• Acknowledged that some violent offenders are let out too soon.
  • The city needs to invest more in the community placement system if this is to be an alternative to incarceration.
  • Does not support the proposed "civil injunctions" as a means to curb gang violence because they will result in racial profiling and pull in people who are not criminals.
  • Would push for more community policing. According to Gray (citing an MPD report), only 300 of 4,000 officers are involved in community policing.
  • My view: I heard him provide a stronger view on JV justice's failure at the Ward 3 Democrats forum.  It's broken.  Community policing is a nice buzz word, but it's not quite tangible.
Gray on Lack of Growth on 9th St. and Unwanted Development
  • Advisory Neighborhood Commissioner Mike Bernardo (ANC 2F) expressed the communities frustration with the slow pace of economic development on Ninth Street NW.  A Shaw resident noted her concern that the owner of a property in Shaw had opted to develop a group house rather than the initially planned condominium due to zoning restrictions.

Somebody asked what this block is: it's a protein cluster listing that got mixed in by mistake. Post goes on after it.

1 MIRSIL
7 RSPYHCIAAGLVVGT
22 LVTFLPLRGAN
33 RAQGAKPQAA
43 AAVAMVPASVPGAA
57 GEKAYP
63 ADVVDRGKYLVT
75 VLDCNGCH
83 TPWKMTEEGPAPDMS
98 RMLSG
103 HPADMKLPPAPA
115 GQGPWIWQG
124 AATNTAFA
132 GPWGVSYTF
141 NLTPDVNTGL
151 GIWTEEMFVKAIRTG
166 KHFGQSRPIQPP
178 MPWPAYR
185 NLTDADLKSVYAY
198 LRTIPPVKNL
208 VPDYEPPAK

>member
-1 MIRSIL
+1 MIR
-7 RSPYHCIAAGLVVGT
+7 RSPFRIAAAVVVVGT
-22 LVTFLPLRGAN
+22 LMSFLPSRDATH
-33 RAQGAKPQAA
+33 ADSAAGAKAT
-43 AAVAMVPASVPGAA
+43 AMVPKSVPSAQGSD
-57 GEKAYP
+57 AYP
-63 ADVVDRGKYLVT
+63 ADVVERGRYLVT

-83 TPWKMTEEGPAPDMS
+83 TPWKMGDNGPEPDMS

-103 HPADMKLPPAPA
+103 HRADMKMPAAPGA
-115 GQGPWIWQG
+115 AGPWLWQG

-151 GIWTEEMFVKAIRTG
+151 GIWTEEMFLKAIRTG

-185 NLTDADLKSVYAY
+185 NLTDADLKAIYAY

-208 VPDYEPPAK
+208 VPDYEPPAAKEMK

• Gray proposed more "small area neighborhood plans," such as that developed for Chinatown, as the answer.  Since the summer of 2008, Gray noted that the Office of Planning, which falls under his oversight, had developed 15 small area plans that reflect what the community would like to see in their neighborhood.
  • My view: I'm not sure how realistic developing such plans would be and, as I expressed in a later question on the Bundy School, plans aren't worth a dime if they are not followed or ignored.
Gray on Bike Lanes and Smart Growth
"I thought they were high when they did [the Pennsylvania Avenue bike lanes].  They are really ludicrous."
  • Gray doesn't bike, but he supports bike riding and encourages it as energy efficient.
  • Reserved bike lanes in some areas of the city (i.e. 9th Street NW) back of traffic.  In other areas, the lack of bike lanes have the same result.  The lanes do not seem well planned.  "I'm not sure we have figured out how to do it yet," said Gray. 
  • Pennsylvania Avenue lanes are particularly dangerous.
  • Supports transit-oriented development around metro stations.